Showing posts with label iteration. Show all posts
Showing posts with label iteration. Show all posts

Tuesday, July 5, 2016

What is iteration?

   Many of my Scratch projects are about fractals and mathematical chaos. Examples are given below. 
   Both topics are products of the computer age and are powered by a mathematical method known as iteration. Iteration is sometimes confused with looping but it is a much deeper and more mathematically powerful tool than looping.
   I have written a document that carefully, step-by-step, compares the process of graphing y = f(x) with the iteration of y = f(x). This information is basic for developing an understanding of the mathematics that underlie fractals and chaos.
   In the graphic shown below, the image on the left is the graph of the function given in the center of the graphic with the parameter c varying from 0 to 8 in increments of one.

      The image to the right is the iteration of the same function with c starting at -0.5 and varying to -2.0 in 0.005 increments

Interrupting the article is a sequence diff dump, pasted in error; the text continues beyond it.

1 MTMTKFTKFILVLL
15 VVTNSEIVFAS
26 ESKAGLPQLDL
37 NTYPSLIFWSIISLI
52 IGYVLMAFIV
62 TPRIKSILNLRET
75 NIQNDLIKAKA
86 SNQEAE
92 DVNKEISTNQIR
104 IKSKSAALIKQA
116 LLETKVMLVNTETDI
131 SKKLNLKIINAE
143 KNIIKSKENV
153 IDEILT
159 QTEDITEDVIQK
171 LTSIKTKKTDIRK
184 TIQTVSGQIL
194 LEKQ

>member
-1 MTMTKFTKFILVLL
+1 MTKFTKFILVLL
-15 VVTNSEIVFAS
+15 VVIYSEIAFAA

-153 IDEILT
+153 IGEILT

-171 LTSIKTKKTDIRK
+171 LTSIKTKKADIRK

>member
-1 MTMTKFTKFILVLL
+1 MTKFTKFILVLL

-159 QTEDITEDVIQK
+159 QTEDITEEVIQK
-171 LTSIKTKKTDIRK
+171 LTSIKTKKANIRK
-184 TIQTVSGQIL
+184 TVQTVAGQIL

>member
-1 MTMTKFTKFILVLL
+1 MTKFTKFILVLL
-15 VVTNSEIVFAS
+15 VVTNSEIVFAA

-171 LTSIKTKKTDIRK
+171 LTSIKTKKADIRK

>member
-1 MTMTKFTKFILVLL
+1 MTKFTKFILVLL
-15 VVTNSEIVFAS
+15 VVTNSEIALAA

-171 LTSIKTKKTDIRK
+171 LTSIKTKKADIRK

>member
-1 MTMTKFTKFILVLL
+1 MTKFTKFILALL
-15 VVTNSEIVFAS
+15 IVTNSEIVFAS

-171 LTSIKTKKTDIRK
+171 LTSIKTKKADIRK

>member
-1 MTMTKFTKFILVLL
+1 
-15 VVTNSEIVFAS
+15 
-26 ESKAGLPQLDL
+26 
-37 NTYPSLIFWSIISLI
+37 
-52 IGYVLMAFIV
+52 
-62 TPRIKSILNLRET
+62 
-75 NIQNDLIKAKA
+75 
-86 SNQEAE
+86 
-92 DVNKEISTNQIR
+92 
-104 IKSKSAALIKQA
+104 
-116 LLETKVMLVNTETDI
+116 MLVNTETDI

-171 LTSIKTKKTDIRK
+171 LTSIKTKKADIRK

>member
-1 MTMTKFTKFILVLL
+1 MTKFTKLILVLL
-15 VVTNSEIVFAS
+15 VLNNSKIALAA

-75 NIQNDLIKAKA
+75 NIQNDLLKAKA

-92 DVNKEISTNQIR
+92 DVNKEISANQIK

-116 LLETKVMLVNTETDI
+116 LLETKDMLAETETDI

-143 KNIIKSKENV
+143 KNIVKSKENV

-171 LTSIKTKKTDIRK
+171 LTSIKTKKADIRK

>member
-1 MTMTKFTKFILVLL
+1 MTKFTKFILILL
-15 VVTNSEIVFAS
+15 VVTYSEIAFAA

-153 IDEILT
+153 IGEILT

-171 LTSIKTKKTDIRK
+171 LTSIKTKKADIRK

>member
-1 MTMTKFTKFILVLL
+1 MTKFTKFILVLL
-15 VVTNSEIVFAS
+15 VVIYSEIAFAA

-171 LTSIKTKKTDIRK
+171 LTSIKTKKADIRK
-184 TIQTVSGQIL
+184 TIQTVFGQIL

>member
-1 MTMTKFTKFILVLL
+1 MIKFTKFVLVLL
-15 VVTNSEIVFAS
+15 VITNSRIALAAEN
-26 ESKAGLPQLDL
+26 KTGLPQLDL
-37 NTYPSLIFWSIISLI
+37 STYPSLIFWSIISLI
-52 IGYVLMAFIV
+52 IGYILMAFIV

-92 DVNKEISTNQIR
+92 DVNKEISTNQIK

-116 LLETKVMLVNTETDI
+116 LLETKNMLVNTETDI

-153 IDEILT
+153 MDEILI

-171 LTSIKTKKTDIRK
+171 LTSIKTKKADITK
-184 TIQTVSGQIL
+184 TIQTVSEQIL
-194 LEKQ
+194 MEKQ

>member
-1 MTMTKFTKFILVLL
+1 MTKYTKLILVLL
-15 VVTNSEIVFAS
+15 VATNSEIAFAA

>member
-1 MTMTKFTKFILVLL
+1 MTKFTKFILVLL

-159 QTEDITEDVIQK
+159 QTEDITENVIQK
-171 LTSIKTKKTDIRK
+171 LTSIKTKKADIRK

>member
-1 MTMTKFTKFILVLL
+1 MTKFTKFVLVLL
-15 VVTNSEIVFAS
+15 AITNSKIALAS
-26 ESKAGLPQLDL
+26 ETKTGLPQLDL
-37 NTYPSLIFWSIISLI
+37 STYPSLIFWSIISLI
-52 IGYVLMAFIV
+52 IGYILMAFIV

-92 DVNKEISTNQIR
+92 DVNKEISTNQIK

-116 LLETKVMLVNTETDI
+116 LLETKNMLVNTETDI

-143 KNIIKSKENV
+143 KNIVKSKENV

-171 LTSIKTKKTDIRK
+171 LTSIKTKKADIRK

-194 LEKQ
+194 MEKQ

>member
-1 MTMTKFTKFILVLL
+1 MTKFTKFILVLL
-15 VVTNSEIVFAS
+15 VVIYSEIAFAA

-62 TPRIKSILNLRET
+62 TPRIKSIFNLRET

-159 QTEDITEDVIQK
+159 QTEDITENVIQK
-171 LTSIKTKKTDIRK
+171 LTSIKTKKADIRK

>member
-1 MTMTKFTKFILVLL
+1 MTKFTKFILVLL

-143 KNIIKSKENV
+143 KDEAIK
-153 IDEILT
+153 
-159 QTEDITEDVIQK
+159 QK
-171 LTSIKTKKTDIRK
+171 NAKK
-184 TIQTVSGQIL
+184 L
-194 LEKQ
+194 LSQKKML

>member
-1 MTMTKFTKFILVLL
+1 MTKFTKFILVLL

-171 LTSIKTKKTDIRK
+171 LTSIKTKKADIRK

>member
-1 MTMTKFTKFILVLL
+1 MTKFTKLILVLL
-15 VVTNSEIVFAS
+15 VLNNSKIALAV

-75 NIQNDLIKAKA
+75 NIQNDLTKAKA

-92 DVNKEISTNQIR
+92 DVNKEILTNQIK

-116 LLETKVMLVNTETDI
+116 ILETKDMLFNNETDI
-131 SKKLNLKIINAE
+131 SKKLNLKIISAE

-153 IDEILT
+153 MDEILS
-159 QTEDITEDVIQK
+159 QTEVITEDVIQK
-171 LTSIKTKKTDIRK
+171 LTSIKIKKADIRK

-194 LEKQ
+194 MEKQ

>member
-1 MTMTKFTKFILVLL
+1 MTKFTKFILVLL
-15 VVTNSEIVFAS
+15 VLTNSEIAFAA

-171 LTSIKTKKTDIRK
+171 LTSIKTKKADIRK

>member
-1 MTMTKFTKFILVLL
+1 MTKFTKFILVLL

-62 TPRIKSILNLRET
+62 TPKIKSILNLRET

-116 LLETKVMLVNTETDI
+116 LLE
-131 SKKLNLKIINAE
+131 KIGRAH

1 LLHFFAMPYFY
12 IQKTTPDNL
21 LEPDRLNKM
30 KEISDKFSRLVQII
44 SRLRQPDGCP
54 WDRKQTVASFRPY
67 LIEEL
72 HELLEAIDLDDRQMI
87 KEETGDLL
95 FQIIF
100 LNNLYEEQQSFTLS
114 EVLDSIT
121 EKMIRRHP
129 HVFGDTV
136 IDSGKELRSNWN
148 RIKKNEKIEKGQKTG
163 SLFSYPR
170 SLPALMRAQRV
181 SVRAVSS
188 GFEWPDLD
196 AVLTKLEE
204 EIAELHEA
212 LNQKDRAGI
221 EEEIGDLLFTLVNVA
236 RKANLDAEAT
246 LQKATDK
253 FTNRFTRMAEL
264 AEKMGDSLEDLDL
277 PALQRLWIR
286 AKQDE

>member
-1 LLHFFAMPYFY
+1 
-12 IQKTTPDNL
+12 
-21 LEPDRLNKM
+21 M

For your free copy of this document send an email to

A Sample of My Fractal and Chaos Projects

Langton's Ant - Random Squares Experiment

Koch Snowflake

x^2+ c Plots

Chaos Game - Midpoint Formula

Mandelbrot Set [Featured Project - 4656 views]

Wednesday, January 28, 2015

The Sumerian Square Root Algorithm

   Ancient Sumer was located in southern Mesopotamia in what is now called Iraq. Sumerian history dates to 5000 BC.  In 2340 BC, Sargon I founded the Akkadian dynasty. By 200 BC Sumer had declined to the point of eventually being absorbed by Babylonia 
and Assyria.
   The Sumerians are believed to have invented the cuneiform system of writing on clay tablets with a cut reed.
   The Sumerian algorithm for approximating square roots (also known as the Babylonian method and Heron's method) used a numerical method called iteration.
   Iteration is a special form of ‘looping’ where given an initial input (called the seed) to a function, the output becomes the next input.

   Suppose one wants to compute √(a). One picks a guess, xn-1, plugs it and a into the formula to compute xn. This output, xn becomes the new input, xn-1 and a new output is computed. Do this repeatedly and xn converges to the √(a).

   You can view and download this project by clicking on the link below.
   A free PDF document explaining how thew formula is derived can be had by sending an email request to